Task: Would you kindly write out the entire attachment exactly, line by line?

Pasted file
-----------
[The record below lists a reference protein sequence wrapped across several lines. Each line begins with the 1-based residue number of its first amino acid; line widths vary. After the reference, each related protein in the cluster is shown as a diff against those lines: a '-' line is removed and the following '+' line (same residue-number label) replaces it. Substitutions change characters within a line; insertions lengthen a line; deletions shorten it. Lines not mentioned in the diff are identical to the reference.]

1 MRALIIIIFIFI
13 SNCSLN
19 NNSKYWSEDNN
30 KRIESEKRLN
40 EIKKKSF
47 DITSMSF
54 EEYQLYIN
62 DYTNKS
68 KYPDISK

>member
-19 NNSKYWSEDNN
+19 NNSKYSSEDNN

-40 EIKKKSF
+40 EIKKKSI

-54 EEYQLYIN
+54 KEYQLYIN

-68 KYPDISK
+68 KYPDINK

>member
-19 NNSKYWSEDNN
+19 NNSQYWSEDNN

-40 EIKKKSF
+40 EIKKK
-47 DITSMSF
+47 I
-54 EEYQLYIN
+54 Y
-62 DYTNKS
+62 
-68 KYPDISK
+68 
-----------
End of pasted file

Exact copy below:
[The record below lists a reference protein sequence wrapped across several lines. Each line begins with the 1-based residue number of its first amino acid; line widths vary. After the reference, each related protein in the cluster is shown as a diff against those lines: a '-' line is removed and the following '+' line (same residue-number label) replaces it. Substitutions change characters within a line; insertions lengthen a line; deletions shorten it. Lines not mentioned in the diff are identical to the reference.]

1 MRALIIIIFIFI
13 SNCSLN
19 NNSKYWSEDNN
30 KRIESEKRLN
40 EIKKKSF
47 DITSMSF
54 EEYQLYIN
62 DYTNKS
68 KYPDISK

>member
-19 NNSKYWSEDNN
+19 NNSKYSSEDNN

-40 EIKKKSF
+40 EIKKKSI

-54 EEYQLYIN
+54 KEYQLYIN

-68 KYPDISK
+68 KYPDINK

>member
-19 NNSKYWSEDNN
+19 NNSQYWSEDNN

-40 EIKKKSF
+40 EIKKK
-47 DITSMSF
+47 I
-54 EEYQLYIN
+54 Y
-62 DYTNKS
+62 
-68 KYPDISK
+68 